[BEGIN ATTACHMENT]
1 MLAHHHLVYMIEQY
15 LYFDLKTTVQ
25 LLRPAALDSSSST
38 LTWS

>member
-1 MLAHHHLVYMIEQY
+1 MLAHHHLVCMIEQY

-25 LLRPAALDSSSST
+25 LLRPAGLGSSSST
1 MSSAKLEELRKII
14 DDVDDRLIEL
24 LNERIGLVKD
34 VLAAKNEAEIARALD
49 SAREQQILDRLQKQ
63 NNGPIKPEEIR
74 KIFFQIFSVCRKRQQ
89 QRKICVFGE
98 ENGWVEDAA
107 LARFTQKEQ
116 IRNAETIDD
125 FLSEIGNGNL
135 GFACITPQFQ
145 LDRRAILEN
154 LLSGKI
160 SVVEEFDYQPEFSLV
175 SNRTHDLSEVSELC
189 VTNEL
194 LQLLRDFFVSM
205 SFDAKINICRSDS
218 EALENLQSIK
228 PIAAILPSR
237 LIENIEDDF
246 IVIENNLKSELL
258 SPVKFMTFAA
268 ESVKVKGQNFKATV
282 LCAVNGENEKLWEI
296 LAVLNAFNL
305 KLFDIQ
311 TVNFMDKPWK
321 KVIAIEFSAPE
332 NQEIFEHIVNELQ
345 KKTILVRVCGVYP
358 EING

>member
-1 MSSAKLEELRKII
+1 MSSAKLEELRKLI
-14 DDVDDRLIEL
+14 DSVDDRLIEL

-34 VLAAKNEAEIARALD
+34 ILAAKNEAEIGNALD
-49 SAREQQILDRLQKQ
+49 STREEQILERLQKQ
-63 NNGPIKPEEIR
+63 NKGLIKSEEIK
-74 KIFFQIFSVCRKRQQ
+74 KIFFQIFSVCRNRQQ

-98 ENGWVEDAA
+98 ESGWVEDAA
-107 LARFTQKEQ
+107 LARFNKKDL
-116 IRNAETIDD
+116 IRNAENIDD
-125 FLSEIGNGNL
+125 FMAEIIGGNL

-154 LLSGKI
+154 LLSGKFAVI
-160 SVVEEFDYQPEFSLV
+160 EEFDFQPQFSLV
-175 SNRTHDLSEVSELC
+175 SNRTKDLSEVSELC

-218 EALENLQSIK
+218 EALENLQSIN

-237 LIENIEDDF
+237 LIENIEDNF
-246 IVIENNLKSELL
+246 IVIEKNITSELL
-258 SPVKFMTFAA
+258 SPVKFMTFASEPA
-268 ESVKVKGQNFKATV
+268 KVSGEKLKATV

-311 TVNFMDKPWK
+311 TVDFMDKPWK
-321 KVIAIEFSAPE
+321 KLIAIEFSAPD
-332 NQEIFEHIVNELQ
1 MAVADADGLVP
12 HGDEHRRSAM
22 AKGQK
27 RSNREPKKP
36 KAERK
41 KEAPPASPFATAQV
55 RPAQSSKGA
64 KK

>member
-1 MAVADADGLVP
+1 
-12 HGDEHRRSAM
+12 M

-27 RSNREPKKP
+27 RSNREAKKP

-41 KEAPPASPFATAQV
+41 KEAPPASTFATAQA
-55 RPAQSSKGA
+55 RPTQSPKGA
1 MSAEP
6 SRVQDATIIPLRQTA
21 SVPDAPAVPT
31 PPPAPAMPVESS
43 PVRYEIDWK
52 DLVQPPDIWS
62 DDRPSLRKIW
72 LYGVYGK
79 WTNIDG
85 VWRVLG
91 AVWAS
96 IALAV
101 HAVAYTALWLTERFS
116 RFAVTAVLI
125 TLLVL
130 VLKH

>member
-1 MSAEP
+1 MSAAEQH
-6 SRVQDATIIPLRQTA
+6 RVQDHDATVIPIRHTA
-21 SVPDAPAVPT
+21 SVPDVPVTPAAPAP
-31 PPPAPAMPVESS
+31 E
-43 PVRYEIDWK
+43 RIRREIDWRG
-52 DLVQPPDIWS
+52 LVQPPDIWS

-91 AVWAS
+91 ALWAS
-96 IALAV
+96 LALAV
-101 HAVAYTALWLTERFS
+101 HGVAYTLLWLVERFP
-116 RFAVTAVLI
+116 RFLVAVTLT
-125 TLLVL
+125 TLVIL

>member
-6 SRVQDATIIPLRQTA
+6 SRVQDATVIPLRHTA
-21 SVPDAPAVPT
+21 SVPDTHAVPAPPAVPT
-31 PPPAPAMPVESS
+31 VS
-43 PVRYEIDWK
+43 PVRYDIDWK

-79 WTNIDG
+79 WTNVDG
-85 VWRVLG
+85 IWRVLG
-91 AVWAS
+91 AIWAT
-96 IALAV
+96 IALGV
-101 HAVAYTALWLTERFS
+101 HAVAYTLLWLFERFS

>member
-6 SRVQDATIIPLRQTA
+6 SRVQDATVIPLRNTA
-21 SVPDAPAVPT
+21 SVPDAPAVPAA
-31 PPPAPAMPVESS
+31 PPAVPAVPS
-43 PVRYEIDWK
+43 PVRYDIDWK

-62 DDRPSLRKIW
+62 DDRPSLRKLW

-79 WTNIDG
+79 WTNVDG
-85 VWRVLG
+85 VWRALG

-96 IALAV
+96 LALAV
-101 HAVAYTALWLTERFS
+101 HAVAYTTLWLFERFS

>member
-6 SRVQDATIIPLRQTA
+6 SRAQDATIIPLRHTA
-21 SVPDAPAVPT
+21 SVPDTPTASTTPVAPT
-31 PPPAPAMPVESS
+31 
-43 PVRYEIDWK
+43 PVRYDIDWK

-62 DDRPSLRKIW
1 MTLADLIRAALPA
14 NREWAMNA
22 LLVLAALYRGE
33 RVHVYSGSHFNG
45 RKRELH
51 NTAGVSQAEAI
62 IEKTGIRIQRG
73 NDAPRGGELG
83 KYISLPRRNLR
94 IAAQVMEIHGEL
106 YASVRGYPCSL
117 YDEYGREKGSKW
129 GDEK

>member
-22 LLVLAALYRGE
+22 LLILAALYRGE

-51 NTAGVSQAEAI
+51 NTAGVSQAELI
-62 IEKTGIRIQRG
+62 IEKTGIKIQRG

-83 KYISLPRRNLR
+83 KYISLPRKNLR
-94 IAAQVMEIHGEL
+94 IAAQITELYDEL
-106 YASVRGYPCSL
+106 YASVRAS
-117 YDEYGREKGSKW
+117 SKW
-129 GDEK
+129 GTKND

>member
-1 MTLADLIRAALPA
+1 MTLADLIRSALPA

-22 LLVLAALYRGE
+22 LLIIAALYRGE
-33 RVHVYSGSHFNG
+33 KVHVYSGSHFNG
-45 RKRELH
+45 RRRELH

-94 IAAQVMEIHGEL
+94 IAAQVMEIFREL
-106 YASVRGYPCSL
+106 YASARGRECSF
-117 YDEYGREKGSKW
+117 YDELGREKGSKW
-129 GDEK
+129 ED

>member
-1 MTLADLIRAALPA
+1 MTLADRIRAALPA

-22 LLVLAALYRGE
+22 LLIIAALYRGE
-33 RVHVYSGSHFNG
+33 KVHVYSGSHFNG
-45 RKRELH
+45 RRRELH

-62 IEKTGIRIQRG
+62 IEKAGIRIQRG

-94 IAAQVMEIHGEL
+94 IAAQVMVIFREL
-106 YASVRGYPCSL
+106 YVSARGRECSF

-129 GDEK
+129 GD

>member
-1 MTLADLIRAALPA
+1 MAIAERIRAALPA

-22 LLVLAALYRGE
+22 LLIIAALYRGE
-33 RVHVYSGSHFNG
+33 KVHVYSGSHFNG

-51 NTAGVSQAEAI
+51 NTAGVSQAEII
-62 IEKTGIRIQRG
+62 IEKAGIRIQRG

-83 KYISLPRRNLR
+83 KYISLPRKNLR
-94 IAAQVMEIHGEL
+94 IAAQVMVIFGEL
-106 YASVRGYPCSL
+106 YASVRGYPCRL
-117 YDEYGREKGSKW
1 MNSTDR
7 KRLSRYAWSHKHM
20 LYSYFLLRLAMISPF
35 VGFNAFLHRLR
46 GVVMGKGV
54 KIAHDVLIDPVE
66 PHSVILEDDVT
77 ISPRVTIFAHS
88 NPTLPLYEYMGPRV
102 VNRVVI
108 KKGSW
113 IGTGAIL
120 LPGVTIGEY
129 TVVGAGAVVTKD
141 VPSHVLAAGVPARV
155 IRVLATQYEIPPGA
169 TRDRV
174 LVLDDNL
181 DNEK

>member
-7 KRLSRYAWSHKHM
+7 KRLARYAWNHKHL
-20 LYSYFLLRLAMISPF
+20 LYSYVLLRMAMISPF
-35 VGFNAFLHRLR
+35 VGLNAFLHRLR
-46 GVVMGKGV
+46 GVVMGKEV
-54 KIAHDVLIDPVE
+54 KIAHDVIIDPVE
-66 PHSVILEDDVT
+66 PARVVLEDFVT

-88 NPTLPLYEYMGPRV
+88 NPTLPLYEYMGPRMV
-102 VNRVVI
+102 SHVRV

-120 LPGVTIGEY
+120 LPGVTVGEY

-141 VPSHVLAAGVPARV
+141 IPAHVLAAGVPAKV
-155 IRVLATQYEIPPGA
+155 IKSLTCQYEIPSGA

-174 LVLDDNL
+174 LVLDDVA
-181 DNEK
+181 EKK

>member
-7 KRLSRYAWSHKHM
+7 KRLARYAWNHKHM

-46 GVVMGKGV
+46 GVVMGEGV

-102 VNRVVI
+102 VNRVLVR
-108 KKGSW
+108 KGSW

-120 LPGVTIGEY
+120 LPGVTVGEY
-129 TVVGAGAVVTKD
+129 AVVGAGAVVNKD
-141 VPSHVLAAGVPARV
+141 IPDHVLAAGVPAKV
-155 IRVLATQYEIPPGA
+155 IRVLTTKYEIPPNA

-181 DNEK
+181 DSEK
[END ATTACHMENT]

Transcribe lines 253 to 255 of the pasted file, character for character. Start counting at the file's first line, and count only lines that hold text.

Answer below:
+106 YVSARGRECSF

-129 GDEK
+129 GD